Jude Perl

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Jude Perl


Jude Perl is preparing to release her debut EP 3am, which is the culmination of a few years of songwriting experiments and working with different musicians. Fantasising about the supreme animal ensemble is no reflection on the Melbourne funk-pop singer’s satisfaction with her current band.

“We haven’t been playing for that long but it is a tight knit group of people who see each other all the time.” There are, however, some fairly precise conditions for who can join Jude Perl’s band. “They just have to be not douchebags, basically. I played in funk bands for a couple of years and I learned the very, very hard way that it’s all about gut feeling. If you meet someone and you get a crappy feeling it’s probably not worth pursuing that relationship. If you get a really good feeling usually something really good comes out of it. So, that’s my main barometer.”

Girls and Boys, the first online single from the EP, lyrically looks at the foolish hypocrisy of love games. Perl elaborates on some basic things she thinks girls and boys need to learn.

“It’s mainly just the double standard thing. You know when girls are out in a group and a guy makes a move or something and they’re like, ‘Ew! What a creep’, but if another guy that they liked did exactly the same thing they’d be like, ‘Oh my god, he’s so cool.’”

Perl believes that people who frequently complain of being mistreated may need to learn from their past mistakes and stop putting themselves in vulnerable situations.

“When people think that sex is just about meeting people and having a good time – even people who are really sure that’s what they want – they end up getting hurt. It’s like, ‘Well, yeah maybe you shouldn’t do that all the time’. That’s kind of what I’m trying to say. I’m much better at saying it in a song!”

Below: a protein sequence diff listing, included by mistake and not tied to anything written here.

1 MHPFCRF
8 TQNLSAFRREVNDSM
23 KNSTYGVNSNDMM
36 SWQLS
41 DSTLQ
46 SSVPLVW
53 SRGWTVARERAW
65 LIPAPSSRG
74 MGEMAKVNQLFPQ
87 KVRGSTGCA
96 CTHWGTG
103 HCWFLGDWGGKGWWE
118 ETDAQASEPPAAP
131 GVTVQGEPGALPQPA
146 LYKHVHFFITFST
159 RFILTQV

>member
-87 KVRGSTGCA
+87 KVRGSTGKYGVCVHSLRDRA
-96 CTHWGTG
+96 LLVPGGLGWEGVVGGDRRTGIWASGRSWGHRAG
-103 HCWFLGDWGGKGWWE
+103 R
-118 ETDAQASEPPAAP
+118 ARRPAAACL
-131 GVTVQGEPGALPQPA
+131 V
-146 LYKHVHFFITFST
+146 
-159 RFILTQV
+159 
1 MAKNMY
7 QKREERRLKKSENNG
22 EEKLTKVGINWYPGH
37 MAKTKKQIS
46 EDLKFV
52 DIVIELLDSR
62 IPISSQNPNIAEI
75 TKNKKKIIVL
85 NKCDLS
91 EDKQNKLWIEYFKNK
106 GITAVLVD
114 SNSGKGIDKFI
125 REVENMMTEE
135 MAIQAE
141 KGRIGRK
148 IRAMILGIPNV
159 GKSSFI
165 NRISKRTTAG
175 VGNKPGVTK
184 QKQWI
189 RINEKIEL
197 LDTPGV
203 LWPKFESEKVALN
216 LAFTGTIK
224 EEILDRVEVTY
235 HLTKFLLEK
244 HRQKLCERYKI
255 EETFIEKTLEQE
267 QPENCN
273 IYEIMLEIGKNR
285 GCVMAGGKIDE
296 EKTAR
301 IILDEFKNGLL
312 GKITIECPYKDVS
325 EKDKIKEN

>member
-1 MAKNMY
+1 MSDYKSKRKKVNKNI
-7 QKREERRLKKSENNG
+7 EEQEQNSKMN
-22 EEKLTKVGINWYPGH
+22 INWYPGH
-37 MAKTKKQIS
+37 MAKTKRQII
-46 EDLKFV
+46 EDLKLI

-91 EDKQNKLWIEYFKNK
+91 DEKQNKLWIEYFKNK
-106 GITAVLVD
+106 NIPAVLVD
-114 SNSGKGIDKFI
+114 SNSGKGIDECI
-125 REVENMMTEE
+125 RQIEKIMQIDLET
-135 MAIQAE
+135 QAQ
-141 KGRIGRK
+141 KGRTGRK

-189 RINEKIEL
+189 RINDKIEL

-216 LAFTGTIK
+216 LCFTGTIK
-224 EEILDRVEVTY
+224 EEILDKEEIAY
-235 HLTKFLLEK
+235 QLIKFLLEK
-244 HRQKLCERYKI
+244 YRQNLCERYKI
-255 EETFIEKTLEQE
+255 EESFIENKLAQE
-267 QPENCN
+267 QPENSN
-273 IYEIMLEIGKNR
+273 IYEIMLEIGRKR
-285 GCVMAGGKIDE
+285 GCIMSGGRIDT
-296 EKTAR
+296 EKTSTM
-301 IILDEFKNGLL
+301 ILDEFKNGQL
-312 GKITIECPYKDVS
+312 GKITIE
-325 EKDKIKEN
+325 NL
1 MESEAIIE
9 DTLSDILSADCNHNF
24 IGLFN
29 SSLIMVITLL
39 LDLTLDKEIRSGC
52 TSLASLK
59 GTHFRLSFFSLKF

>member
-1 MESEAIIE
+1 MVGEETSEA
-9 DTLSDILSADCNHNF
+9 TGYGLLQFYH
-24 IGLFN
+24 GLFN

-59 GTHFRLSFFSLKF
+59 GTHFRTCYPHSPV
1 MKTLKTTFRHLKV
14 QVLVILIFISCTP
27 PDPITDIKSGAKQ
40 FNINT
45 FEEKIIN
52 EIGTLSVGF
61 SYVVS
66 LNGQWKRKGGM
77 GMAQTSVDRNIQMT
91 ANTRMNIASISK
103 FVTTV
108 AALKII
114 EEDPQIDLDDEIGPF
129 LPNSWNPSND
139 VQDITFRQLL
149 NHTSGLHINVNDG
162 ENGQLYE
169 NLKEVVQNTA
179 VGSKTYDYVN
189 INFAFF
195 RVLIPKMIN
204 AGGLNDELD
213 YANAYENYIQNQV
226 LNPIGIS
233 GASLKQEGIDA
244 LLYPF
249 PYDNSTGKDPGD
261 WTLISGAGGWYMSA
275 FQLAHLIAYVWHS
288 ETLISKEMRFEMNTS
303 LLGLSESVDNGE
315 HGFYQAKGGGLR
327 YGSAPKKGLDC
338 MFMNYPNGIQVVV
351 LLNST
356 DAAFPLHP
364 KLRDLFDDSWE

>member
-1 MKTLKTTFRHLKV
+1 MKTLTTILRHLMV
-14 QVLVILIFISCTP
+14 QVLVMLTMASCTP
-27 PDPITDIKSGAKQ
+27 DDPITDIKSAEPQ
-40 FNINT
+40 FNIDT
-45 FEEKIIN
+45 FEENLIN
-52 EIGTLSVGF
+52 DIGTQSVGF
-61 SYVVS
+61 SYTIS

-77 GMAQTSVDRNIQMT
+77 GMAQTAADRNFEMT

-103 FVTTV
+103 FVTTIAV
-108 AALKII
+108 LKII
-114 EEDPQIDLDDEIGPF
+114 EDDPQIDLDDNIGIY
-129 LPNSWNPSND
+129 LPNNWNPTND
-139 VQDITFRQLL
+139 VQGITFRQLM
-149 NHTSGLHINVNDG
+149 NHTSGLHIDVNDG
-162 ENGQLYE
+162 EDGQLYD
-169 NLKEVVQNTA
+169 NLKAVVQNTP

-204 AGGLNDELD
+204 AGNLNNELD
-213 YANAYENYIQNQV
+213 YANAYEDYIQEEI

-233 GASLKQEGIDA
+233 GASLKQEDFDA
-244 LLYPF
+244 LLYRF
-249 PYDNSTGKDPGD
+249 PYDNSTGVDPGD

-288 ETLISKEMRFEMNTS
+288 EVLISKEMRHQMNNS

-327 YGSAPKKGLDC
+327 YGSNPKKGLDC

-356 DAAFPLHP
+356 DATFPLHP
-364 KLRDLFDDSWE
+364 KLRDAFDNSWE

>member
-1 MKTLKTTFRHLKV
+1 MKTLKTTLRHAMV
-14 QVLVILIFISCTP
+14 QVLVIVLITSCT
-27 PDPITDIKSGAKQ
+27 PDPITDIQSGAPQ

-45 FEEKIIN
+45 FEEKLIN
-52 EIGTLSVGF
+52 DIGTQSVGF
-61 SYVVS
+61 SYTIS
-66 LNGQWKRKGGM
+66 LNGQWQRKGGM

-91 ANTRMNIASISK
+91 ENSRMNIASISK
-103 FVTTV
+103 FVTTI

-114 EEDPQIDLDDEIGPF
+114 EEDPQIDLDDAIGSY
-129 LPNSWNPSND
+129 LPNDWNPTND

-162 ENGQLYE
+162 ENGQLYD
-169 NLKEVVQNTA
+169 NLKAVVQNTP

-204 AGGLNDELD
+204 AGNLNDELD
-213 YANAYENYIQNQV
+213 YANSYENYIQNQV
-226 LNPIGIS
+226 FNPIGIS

Perl lists Stevie Wonder, Earth, Wind & Fire and Michael Jackson as her major influences, which indicates a clear attraction to the groove-based sounds of Motown.

“I just love stuff that makes me want to dance. I remember really distinctly when I first heard Stevie Wonder. I just lost my mind and thought, ‘How have I ever not listened to this stuff before?!’ It’s just so infectious, making you want to dance.”

When Perl started writing the songs that comprise 3am she wasn’t yet thinking about making funky dance music.

“All of the songs, except for Girls & Boys, I wrote about 2 years ago. I was at Uni studying jazz and I was trying to make them all jazzy and clever so people would listen to them and be like ‘oh wow that’s really clever how she did that.’ Then I was playing them and it was not very good for me. I ended up realising that it made more sense for them to be less complicated and more funky, because that’s what I really like.”

Taking cues from the likes of Stevie Wonder and Michael Jackson, Perl seeks to make the live show more than merely a re-enactment of what happens in the studio.

“I think it is important, especially if you’re playing dance-based music, to have a bit of that ‘show’ aspect. If it’s more introspective music, something a bit more folky, it’s so much about the story. Whereas I think funk music by nature is very much an ‘expressing yourself by moving’ kind of music.”